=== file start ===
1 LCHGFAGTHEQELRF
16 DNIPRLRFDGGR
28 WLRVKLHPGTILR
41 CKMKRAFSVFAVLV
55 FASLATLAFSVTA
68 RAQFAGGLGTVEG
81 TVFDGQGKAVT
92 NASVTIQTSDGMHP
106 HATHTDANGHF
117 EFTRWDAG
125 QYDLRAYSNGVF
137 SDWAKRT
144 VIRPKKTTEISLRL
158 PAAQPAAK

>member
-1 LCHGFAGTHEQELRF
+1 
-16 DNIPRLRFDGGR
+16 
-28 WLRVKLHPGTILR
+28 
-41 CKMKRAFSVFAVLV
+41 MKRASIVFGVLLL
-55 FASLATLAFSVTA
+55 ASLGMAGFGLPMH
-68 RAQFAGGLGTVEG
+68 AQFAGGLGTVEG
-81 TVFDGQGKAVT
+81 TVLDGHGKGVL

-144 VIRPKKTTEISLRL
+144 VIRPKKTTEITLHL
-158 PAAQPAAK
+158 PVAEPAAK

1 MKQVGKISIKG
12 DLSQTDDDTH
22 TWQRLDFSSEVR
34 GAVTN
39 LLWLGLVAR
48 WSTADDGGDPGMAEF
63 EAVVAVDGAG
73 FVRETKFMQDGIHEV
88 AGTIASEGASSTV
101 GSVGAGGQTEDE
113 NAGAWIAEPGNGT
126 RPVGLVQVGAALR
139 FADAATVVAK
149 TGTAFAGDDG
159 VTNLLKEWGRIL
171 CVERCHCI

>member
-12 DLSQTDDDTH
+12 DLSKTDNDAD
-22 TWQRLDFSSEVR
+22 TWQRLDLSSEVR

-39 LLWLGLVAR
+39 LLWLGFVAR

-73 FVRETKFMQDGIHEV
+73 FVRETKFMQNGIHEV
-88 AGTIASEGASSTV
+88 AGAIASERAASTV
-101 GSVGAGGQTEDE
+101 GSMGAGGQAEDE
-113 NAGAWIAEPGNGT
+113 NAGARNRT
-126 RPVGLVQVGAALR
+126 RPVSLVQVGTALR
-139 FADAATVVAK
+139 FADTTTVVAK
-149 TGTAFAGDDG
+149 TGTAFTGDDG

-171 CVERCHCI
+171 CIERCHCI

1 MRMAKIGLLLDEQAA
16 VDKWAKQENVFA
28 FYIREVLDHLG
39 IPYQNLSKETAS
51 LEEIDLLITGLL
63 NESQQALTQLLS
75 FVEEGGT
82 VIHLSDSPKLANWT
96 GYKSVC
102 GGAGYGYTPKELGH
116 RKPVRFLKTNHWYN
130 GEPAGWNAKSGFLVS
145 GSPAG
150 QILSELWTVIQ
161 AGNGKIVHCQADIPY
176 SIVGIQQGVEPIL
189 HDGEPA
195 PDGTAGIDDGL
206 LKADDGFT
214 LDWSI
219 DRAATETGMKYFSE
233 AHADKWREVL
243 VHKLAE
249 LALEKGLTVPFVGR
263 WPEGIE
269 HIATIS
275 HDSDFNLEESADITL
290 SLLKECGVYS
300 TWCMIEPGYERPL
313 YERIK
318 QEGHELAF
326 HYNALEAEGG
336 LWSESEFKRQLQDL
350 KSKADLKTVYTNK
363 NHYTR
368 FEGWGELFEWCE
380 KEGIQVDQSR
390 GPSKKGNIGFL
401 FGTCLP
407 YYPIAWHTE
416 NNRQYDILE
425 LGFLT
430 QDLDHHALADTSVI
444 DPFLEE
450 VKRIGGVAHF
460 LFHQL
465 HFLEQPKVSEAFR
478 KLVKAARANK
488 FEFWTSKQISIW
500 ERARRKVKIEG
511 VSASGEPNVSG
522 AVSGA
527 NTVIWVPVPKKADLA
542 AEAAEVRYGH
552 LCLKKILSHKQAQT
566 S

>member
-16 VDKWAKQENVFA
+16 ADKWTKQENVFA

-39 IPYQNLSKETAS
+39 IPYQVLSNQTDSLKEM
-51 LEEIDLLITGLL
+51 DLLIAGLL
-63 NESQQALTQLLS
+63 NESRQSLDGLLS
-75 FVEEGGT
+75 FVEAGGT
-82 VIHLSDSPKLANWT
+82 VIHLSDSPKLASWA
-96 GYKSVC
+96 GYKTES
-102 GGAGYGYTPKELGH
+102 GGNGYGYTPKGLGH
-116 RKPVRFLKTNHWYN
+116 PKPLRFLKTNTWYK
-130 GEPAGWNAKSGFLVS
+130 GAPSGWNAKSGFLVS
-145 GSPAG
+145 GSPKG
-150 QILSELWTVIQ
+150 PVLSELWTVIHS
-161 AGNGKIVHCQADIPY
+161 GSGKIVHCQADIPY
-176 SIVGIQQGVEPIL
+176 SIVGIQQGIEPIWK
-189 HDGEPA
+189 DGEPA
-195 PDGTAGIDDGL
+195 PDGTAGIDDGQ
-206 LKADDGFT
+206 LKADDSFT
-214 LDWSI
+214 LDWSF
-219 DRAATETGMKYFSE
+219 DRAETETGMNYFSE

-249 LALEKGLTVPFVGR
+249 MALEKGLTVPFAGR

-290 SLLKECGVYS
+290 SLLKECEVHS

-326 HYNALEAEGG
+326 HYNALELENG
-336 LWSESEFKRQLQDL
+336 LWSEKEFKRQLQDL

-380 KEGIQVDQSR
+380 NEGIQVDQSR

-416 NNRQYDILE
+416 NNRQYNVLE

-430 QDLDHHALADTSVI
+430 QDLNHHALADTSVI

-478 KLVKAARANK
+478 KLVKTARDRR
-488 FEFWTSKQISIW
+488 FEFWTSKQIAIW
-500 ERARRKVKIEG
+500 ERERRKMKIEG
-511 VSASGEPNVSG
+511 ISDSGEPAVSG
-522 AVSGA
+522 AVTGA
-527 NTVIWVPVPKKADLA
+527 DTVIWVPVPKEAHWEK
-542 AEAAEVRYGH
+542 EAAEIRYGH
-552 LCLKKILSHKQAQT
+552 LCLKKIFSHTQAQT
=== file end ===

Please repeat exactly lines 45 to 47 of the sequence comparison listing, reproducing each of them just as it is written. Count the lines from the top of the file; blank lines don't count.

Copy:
126 RPVGLVQVGAALR
139 FADAATVVAK
149 TGTAFAGDDG